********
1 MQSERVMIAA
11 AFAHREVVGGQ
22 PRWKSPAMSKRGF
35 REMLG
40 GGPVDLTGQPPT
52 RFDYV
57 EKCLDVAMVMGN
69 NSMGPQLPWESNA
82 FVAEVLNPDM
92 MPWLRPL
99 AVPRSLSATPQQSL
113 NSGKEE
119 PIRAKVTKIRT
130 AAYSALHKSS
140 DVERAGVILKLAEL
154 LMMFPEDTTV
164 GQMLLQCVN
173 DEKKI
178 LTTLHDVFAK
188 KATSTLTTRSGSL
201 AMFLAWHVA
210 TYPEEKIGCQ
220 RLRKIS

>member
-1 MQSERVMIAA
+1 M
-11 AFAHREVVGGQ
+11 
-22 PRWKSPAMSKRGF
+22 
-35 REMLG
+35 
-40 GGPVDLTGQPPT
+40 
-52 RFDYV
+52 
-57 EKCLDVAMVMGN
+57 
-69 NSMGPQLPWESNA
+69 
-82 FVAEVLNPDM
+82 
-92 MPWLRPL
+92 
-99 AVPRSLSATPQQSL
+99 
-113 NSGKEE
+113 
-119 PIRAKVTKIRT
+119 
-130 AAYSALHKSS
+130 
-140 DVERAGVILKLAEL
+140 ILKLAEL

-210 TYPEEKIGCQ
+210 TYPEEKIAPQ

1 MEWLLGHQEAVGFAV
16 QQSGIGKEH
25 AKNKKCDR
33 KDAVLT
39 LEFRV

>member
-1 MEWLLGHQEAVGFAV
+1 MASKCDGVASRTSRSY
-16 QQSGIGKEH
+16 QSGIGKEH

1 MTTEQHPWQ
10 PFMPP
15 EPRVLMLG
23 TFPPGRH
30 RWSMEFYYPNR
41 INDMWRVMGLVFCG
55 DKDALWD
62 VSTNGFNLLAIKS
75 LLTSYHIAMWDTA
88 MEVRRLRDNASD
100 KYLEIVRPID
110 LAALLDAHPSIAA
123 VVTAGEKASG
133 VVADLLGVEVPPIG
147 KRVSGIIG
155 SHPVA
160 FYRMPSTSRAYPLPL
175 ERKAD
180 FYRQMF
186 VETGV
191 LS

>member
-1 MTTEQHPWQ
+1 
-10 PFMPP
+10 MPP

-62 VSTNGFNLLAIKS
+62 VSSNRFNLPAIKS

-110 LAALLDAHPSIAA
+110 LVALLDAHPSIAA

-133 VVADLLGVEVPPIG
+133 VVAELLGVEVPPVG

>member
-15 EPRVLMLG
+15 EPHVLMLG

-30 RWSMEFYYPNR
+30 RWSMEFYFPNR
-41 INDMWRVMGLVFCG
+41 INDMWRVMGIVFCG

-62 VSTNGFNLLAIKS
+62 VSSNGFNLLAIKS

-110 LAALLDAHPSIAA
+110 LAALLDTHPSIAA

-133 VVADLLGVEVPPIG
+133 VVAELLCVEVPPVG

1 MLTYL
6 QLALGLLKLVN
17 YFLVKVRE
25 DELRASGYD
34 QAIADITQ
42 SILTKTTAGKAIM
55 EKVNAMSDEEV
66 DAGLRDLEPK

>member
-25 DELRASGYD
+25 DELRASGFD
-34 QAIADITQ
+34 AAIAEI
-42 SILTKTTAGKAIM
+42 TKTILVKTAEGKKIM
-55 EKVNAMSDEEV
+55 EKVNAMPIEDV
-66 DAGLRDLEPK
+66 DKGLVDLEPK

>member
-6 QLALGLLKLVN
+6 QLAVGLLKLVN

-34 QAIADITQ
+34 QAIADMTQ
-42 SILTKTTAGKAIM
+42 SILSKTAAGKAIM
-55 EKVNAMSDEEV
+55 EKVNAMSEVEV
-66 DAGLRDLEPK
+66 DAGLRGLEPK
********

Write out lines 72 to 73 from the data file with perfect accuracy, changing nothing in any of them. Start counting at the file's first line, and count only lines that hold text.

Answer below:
41 INDMWRVMGLVFCG
55 DKDALWD